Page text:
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The Silver Linings Playbook
Pat Peoples is not mentally stable and that is something that becomes clear almost immediately as you hear his inner dialogue. Pat’s world is repetitive and highly structured which works for him since his entire focus is on getting his ex-wife back. Since we only know what Pat knows, it takes a while for the layers if his instability to become clear, but while that happens, you will most definitely start liking Pat. Pat’s child-like understanding of the world around him and his frank observations brings his flawed and sometimes messed-up family into sharp focus. Before Pat went into the Bad Place it is easy to imagine him behaving much like his stoic and unpleasant father, but his post-Bad Place understanding lets you into a world where he starts to recognize that practicing kindness is more than just a means to an end. Much like the Nick Hornby books I love, this story revolves around a sports team (The Philadelphia Eagles) and its place as a conduit for communication in the Peeples family. The team was almost a character itself, and I loved the way their wins an losses were woven throughout the story and permeated every aspect of Pat’s life. In truth, I was surprised by how poignant and funny this book was. It is not only a very frank look at how people view mental illness and how we treat the mentally ill people we interact with every day, it is also a sort of delayed coming of age story. It was as if, at 34, Pat wakes up and is forced to start over with only a limited understand of why. I did not love every character in the book, but I loved the way they were written because it made me feel like I made that judgement after really getting to know them, and you will certainly feel as if you know all of the characters in this story through Pat’s eyes.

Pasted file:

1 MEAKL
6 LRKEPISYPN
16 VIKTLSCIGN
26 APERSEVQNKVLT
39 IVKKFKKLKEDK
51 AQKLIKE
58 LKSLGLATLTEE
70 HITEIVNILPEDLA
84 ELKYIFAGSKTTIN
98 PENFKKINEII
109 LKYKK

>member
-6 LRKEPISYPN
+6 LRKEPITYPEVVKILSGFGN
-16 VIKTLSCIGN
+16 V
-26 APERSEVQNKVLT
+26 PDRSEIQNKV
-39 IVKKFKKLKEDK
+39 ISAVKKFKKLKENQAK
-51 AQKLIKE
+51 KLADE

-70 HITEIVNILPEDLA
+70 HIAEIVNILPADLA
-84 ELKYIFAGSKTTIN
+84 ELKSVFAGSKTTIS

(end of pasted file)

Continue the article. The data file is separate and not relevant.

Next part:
The narrator was a big reason I loved this book. His voice did a fantastic job of capturing the cadence of a working class family, their inflections and how they might talk to each other. He did a great job with the female voices and the various accents that were sometime required. He brought life to Pat’s voice and I highly recommend the audio version to anyone who has been curious about this book.